Nothing up my Sleeve

You can’t take a food photo for face value. Thanks to Photoshop and food stylists that dreamy scoop of ice cream is really a big ‘ol ball of instant mashed potatoes.

Sure, sometimes you take pictures like this

Asparagus Soup, Crostini with Coat Cheese

when it really tasted like this

And sometimes you take pictures like this,

Saag Paneer

but the food really tasted like this,

Such is the case with Dorie’s* my go-to beef danube.

A couple of disclaimers: I didn’t grow up eating pot roast, and I like cooked carrots.

The first: Pot roast was never on my family’s table. I grew up in the Pacific Northwest. My parents arrived in Seattle from Baton Rouge 10 months before I was born, and when my family wasn’t eating red beans and rice, hush puppies, and gumbo, we were eating salmon and halibut (Tangent Story Time! Once, my mother even cooked both salmon and halibut together, as in sliced the fillets into very thin strips and braided, BRAIDED them. It was crazy and wonderful all at once. Even she seemed puzzled as to why anyone would braid fish- a recipe she had clipped- it was fantastical.) So when It comes to roast, I’m going in blind. Having only had it twice as an adult, the nostalgia surrounding meat stewed for hours with root vegetables gracing holiday tables is beyond me.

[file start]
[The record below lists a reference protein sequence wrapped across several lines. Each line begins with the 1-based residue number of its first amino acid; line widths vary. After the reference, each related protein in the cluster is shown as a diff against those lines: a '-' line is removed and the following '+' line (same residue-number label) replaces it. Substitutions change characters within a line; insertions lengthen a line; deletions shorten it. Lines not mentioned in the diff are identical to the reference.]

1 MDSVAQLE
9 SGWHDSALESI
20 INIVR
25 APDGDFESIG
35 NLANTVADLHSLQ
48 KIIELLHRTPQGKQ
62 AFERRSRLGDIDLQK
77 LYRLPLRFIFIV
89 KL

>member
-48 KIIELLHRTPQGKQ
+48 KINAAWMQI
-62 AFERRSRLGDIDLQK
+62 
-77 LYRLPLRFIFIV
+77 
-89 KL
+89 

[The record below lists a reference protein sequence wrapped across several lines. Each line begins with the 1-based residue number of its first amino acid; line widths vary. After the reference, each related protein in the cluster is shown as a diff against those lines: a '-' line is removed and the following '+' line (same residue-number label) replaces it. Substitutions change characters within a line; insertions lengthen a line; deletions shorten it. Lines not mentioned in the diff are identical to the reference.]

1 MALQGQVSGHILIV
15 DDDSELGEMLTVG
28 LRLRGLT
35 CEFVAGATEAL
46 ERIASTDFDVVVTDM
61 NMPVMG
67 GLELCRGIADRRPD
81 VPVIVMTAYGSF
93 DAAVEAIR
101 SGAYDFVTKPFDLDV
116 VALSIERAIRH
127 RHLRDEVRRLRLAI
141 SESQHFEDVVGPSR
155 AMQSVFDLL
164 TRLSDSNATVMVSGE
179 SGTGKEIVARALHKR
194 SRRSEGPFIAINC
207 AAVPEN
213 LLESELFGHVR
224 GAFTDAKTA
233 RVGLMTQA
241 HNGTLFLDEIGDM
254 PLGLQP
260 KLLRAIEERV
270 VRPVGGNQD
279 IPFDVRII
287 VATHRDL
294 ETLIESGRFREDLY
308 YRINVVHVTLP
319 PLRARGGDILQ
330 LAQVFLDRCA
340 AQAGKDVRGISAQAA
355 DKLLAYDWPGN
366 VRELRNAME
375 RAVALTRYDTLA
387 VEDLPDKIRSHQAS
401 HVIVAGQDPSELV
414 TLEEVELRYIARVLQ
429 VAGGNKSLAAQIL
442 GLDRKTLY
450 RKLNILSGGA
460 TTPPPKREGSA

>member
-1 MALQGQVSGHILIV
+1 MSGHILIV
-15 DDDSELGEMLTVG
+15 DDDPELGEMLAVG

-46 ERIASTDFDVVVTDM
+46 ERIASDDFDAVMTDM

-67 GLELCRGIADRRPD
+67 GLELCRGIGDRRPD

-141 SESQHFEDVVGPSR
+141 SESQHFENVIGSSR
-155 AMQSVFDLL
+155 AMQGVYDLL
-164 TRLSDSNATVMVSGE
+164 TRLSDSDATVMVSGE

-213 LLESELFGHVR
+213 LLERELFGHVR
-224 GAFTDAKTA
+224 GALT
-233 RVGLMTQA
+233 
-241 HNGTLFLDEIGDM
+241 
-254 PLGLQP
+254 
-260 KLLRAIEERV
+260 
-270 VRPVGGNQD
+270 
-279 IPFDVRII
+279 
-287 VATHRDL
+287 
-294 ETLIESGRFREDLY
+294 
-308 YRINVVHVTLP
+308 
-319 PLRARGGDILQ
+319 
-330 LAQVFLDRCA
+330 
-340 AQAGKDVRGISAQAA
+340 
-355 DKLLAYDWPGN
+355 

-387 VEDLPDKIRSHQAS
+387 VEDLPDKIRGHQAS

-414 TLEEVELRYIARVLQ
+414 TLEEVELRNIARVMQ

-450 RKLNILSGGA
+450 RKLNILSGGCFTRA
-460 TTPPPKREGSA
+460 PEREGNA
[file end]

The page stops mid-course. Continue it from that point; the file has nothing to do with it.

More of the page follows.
The second: I’ve always liked cooked carrots, what isn’t to like? They are sweet and if not totally over cooked, toothsome. But having sweated it out for half the day with wine and beef, they take on a heavy, musky flavor and the texture. Even a baby would  find them insulting! Too soft! If the only way you know cooked carrots is to have them in pot roast- then I totally get your adversion.

I followed Dorie’s recipe to a T, perhaps to the dish’s demise. I know to salt and pepper meat before searing it. I know to remove excess bacon fat from the pan. I know that braising liquid does not need to cover the food, but only come up halfway. Yet, I trudged on ignoring my hey, wait, shouldn’t I … moments.  What I thought could be a proposal dish was just kind of ok. Ella’s dad and I aren’t married yet, and when the proposal comes, I’m guessing I will bring my mid-western boy to his knees with meat and starch. The meat was dry (though there was plenty of liquid), and the sauce had an unpleasant earthy quality to it, not unlike cooked beets.

Until I got this text from my baby daddy the next day. “I think my lunch got better with age…so tasty baby! Thanks! xoxox.” Perhaps this should have been the last step to the recipe. Let sit overnight. The beef danube was transformative day two: velvety, beefy and the carrots and parsnips had time to settle down after a dizzying 3 hour bath in red wine.

And while my leftovers looked like this

 

It really tasted like this

 

I made Dorie’s go-with-everyhting celery root puree to go with the beef, and if you have not tried celeriac this is a wonderful way to go! It comes together quickly AND, it doesn’t get all gummy in the food processor like mashed potatoes.